The man who made Madiba weep
Ophthalmologist Dr Percy Amoils is the man who made Nelson Mandela weep.
In fact, before Mandela met Amoils, an ophthalmologist and inventor, he could not cry at all because he suffered from chronic dry eyes. But since Amoils operated on the former president in 1994, Mandela has been able to shed a few tears.
On Wednesday Amoils was awarded the Order of Mapungubwe: Silver for his contribution to ophthalmology.
The Order of Mapungubwe is the country's highest honour and is granted by the President for achievements in the international arena which have served the country's interests.
Amoils has been an inventor since he was 18 - his first invention was a modified jet engine.
For a year after leaving high school Amoils studied mechanical engineering before enrolling for medicine at the University of Witwatersrand.
When asked about his life as an inventor, Amoils quoted the American inventor of the light bulb, Thomas A Edison: "Invention is one percent inspiration and 99 percent perspiration," adding: "It's bloody hard."
Amoils, who has a workshop attached to his home, said he spent his evenings working on his inventions.
"At night, after I put on my pyjamas, I go to my workshop, put on my lab coat and do my work," he said.
He said all his ideas have come to him in flashes. "Well, you read up first, you have to have an understanding of the field that you are working in. But invention always comes to the prepared mind," Amoils said.
His inventions have made retinal detachment surgery and cataract extraction simple and safe. And it was his prepared mind that saved the eyesight of a British prime minister.
In the 60s Amoils developed cryosurgery for cataracts and retinal detachments.
Retinal detachment is when the retina is pulled away from its normal position, lining the inside wall of the eye. It can lead to total loss of vision if the eye is not treated.
It's a condition former British prime minister Margaret Thatcher had.
In 1983 Thatcher had undergone surgery to correct a detached retina. The laser surgery failed, but a second operation, where the Amoils Cryo Pencil was used, was successful.
The Amoils Cryo Pencil, invented in 1965, is a cylindrical tube about the length of a pencil. It has a minute opening inside the tip of the pencil through which nitrous oxide flows.
The gas expands and the temperature of the tip of the pencil drops to below minus 70°C. This allows the surgeon to work on a previously untouchable surface.
The pencil has been used worldwide for cataract extraction and retinal detachment.
Amoils went on to pioneer cryosurgery in the UK for gynaecology, lung and heart surgery, and mouth, liver and prostate surgery.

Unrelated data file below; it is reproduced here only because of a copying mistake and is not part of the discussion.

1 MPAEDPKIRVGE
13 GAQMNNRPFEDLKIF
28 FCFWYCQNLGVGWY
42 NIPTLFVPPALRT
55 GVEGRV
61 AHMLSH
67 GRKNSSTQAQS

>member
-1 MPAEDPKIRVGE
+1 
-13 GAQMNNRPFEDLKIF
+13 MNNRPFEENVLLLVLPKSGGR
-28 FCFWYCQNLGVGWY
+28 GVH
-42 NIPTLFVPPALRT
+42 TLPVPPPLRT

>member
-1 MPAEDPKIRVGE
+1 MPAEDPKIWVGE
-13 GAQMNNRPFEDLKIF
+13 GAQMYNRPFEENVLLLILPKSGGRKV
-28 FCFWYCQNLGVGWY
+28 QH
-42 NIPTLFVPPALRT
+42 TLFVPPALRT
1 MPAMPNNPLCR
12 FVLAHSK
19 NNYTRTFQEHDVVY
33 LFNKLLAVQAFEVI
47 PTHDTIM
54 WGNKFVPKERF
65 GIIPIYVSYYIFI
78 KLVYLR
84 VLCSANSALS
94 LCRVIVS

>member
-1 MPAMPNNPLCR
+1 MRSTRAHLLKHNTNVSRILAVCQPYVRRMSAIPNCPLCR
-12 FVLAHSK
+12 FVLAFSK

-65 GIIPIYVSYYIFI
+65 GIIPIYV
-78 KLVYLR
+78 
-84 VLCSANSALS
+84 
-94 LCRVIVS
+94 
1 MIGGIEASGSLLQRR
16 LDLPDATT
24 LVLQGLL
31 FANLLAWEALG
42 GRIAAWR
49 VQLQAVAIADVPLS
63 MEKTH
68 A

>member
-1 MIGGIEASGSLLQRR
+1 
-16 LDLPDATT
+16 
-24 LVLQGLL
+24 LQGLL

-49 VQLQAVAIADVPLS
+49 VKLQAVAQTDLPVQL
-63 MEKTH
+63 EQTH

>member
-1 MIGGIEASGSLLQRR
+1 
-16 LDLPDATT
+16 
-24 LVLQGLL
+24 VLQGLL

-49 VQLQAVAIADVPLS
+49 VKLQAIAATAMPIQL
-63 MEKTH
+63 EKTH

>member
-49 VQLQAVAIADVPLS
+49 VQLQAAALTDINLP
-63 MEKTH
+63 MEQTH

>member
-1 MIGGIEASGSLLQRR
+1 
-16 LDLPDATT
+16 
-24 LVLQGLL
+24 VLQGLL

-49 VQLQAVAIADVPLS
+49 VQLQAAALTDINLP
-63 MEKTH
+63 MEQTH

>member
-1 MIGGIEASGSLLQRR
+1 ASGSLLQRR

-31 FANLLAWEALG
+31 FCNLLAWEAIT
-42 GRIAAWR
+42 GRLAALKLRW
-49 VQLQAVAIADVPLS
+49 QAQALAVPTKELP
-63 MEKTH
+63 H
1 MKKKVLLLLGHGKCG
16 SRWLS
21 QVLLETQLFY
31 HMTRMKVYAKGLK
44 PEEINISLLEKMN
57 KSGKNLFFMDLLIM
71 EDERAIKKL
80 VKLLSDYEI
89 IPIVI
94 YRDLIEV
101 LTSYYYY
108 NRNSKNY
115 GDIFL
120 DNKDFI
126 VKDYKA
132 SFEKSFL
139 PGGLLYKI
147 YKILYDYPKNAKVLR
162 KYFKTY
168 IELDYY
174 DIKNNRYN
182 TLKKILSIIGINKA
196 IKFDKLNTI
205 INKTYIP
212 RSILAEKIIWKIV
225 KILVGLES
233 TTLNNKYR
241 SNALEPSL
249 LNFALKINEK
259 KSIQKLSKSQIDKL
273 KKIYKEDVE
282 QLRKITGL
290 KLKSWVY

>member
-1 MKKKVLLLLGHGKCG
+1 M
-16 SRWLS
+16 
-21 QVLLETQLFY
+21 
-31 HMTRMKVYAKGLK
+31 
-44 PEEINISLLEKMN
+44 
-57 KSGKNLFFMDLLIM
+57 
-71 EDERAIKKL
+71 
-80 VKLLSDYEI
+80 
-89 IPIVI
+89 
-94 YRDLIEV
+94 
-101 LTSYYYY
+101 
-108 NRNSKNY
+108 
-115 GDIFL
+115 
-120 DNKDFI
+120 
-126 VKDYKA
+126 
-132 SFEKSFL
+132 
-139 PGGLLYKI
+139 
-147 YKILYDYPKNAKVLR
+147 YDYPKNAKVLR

In 1975 he won the Queen's Award for Technological Innovation in London and one of his inventions, the Amoils Ophthalmic Cryo Unit, is in the Science Museum in Kensington, London - next to the first cat-scan machine.
In 1981 Amoils was awarded the US Academy of Applied Science's highest award, the Medal of Honour, for his services to humanity.
He received the award with co-operation of the Massachusetts Institute of Technology (MIT) and Harvard University for the invention of the Amoils Cryo Pencil and his research into cryosurgery.
Over the years Amoils has produced a number of inventions to assist in the practise of ophthalmology.
Over the last 18 years his inventions include many in the field of refractive surgery for the correction of near- and far-sight and astigmatism.
His rotary epithelial scrubber eliminates the need to cut and weaken the cornea and prevents ectasia - or bulging of the cornea - as well as the occurrence of dry eye.
More accurate refractive correction is possible with less glare and night driving problems. It is the standard method in the US Armed Forces.
So the recognition he has received by being awarded the Order of Mapungubwe is something that Amoils cherishes.
"I'm very thrilled that President Thabo Mbeki has bestowed this award on me," Amoils said.
He still thinks there needs to be a more concentrated drive by government to support innovation and inventions.
"The big problem is that many local institutions and universities don't appreciate the meaning and the power of creativity," Amoils said.
He said it was probably one of the reasons why South Africa only took out as little as 200 US patents a year.
He said if South Africa truly wanted to lead an African renaissance, it could not do so without actively supporting and developing inventors. His maxim has always been: "Dream no little dreams, because they have no magic to stir man's blood."